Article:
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Pre-conference Workshop

GLIPSA: Workshop on Live, Interactive Programming
Karrie Berglund (organizer)

Wednesday, approximately 9:00 a.m. - 4:30 p.m.
Limit: 40 participants — Cost: $30

This all day workshop is intended to give GLPA attendees a sense of what happens at the annual Live Interactive Planetarium Symposium (LIPS). LIPS is a multi-day gathering that focuses on all facets of live programming: presentation skills, sample activities, etc. As with LIPS, ideas and content presented at GLIPSA are intended to apply to everyone who does live shows, no matter whether those shows are in a portable dome or fixed, with a digital system or starball. GLIPSA is open to anyone registered to attend GLPA; there are 40 slots available, which will be filled on a first come, first served basis. The price of the workshop includes lunch.

Conference Workshops


Workshop: Adapting NISE Network's FREE "Explore Science: Earth and Space Toolkits" for Your Institution
Frank Kusiak

Workshop session 1 (3:45 p.m. - 4:30 p.m.)
45 minutes, Limit: 35 — Cost: Free

The National Informal STEM Education (NISE) Network has been creating free hands-on science activities and professional development resources for over a decade. This workshop will focus on the Explore Science: Earth & Space project –a collaboration between NISE Net and NASA. Whether familiar with the network or new to NISE's free space science material, participants will learn about how NISE Net develops and disseminates materials. All NISE Net resources are published under a Creative Commons license, so partners are able to modify the materials so that it fits their practice in order to reach a diverse and broad audience. Workshop participants will get a general project overview and be introduced to NISE Net's hands-on space and Earth science activities and training materials. Together, we'll try out the activities and brainstorm ways to adapt them for various kinds of institutions and audiences and share out to the group.

NISE Net's Earth and Space Project:
Explore Science: Earth and Space toolkit:
For more info on Earth and Space events across the country, please watch this video:

Panel Discussion: Do You Read Me? Making Hearing Impaired and Deaf Guests Feel Welcome in the Dome
Derrick Rohl, Drew Gilmore, Steve Burkland, and Dan Tell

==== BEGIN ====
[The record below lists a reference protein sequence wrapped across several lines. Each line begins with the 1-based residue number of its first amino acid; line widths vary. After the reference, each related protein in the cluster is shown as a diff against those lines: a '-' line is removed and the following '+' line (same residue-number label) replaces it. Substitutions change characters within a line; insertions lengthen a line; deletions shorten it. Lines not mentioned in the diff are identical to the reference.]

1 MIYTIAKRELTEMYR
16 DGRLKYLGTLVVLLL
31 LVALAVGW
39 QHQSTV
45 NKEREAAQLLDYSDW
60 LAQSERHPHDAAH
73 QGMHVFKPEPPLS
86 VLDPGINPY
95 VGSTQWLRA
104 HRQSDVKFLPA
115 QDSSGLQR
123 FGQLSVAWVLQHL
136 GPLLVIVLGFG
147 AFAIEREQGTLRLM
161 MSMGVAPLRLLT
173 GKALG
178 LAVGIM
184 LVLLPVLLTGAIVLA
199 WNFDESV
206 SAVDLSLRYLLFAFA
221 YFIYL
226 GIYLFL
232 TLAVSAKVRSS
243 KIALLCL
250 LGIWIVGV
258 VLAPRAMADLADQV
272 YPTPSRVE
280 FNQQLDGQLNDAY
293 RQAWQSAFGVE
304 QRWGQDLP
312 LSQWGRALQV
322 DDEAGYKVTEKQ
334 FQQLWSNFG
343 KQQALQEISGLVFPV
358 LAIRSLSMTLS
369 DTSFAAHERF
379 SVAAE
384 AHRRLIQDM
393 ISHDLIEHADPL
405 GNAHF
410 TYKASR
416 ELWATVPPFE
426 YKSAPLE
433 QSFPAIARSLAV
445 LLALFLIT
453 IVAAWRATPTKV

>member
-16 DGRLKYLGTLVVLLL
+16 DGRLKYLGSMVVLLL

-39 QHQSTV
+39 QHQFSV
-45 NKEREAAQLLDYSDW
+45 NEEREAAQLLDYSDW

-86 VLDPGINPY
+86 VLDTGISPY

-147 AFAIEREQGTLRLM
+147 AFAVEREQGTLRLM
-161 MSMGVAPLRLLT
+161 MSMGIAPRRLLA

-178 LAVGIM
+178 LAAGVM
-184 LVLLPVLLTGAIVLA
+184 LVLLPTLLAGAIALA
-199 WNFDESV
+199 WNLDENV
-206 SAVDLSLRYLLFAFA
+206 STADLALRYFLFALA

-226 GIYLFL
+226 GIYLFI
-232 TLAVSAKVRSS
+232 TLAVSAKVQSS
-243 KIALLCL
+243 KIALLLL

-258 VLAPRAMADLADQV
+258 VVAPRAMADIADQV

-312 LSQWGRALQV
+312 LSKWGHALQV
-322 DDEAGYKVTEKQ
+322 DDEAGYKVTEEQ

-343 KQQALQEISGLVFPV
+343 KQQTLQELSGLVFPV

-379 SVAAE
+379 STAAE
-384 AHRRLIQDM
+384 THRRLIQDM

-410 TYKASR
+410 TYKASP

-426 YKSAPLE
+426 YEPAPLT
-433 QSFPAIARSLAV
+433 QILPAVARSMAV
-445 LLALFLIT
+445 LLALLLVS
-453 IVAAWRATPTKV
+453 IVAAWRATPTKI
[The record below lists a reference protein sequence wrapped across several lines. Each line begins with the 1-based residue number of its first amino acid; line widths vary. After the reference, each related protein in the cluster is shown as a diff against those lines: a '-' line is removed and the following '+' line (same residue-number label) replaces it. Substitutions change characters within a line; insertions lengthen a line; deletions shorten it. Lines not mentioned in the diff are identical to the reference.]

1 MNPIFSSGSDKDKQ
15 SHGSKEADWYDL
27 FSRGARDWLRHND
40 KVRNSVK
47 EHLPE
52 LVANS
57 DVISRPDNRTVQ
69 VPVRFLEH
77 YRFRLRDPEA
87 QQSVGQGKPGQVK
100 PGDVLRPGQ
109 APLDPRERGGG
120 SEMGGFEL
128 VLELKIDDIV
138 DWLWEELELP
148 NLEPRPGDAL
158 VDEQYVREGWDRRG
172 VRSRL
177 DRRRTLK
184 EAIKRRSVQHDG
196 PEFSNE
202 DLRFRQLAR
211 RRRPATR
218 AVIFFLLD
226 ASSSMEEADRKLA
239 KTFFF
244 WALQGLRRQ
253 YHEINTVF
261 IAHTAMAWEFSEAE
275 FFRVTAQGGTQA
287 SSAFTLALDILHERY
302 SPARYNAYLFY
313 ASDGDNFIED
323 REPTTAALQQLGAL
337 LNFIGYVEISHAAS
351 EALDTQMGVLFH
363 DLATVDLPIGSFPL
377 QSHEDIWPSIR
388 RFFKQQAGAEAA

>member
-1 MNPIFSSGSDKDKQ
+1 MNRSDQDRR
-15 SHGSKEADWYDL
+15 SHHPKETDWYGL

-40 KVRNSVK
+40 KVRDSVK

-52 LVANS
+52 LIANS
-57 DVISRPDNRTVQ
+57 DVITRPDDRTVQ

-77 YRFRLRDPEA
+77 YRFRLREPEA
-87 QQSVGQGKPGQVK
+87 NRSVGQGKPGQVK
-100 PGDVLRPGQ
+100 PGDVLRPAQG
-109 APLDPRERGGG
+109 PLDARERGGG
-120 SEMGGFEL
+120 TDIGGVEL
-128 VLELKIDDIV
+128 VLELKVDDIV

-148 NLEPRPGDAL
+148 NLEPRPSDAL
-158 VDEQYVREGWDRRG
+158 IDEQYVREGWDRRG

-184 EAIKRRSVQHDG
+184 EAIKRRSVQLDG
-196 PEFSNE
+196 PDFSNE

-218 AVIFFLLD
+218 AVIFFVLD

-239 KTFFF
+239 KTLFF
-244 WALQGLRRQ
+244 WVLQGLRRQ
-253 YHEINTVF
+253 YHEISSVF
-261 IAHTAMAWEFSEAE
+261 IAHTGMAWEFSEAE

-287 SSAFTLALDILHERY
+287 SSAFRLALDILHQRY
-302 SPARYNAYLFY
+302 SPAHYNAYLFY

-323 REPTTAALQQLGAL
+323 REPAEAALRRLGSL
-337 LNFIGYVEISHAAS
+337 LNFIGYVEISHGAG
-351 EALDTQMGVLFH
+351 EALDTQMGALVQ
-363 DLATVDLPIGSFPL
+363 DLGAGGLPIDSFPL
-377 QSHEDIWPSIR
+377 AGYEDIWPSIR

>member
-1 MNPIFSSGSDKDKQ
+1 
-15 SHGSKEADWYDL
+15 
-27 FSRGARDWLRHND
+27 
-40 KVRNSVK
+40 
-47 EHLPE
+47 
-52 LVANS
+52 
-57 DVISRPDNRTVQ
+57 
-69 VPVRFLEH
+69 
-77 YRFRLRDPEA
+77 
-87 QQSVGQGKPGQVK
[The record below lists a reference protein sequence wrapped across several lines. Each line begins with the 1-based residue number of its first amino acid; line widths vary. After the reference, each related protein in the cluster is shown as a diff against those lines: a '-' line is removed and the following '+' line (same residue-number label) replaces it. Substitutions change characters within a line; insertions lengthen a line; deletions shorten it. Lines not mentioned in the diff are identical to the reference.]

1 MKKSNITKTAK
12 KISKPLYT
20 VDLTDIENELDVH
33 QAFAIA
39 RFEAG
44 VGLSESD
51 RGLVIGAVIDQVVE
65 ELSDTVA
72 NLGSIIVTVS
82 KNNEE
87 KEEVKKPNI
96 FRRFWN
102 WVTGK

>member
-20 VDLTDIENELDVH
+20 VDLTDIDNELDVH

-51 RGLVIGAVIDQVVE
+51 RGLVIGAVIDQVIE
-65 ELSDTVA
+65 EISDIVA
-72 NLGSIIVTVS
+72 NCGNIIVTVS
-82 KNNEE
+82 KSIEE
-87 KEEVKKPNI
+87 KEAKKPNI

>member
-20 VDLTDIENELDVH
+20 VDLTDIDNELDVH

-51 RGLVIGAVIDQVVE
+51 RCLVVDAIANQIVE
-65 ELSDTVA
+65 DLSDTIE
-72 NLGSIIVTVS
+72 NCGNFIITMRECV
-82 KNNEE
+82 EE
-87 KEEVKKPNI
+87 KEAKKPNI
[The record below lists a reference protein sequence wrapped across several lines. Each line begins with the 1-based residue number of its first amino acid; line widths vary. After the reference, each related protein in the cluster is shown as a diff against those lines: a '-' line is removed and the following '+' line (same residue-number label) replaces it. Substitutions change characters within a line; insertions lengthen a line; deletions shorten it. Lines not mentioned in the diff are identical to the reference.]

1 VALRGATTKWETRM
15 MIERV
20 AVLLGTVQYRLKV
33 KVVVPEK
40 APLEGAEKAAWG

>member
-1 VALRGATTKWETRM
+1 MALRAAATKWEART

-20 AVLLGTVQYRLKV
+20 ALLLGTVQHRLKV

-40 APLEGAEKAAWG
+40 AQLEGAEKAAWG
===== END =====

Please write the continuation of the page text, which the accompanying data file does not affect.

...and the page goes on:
Workshop session 1 (3:45 p.m. - 4:30 p.m.)
45 minutes — Cost: Free

Pursuit and experimentation with open captions ("subtitles") or device-based closed captioning systems have led many planetariums to explore how to best serve all guests. Staff from Sudekum Planetarium, Adler Planetarium, and California Academy of Sciences will share different possibilities, reasoning behind their respective institutions' decisions, lessons from industry format standards, and feedback from guests. Learn the varying options available as important steps toward the goal of planetarium accessibility for all.

Short Course: Starry Night Favourites for the Stars, Sun, Moon, and Planets
Dale W. Smith

Workshop session 1 (3:45 p.m. - 4:30 p.m.)
45 minutes, Limit: 96 — Cost: Free

This short course will demonstrate many of the favourites I have developed using Starry Night in Spitz SciDome. These cover applications to stars and the solar system and can be useful in a wide range of teaching and show modes. Besides common topics such as the stars and sun at different latitudes, some less common topics will include the sky in the far past or future, the analemma, a circumpolar moon, Phobos and Deimos in the Martian sky, the Sun seen from Uranus and Pluto, Venus in the Mayan sky, and more. SciDome users can get a complete set of these favourites. (This course will be held in the SciDome-equipped Ritter Planetarium.)

Workshop: Evaluating Live Programs
Karrie Berglund

Workshop session 2 (4:30 p.m. - 5:15 p.m.)
45 minutes, Limit: 40 — Cost: Free

In this workshop we will explore several questions: What makes an outstanding live, interactive planetarium presentation? Do we all use the same criteria for evaluating programs? What aspects of your own presentations do you feel are strong or weak? Attendees will share their own ideas for giving and receiving constructive feedback.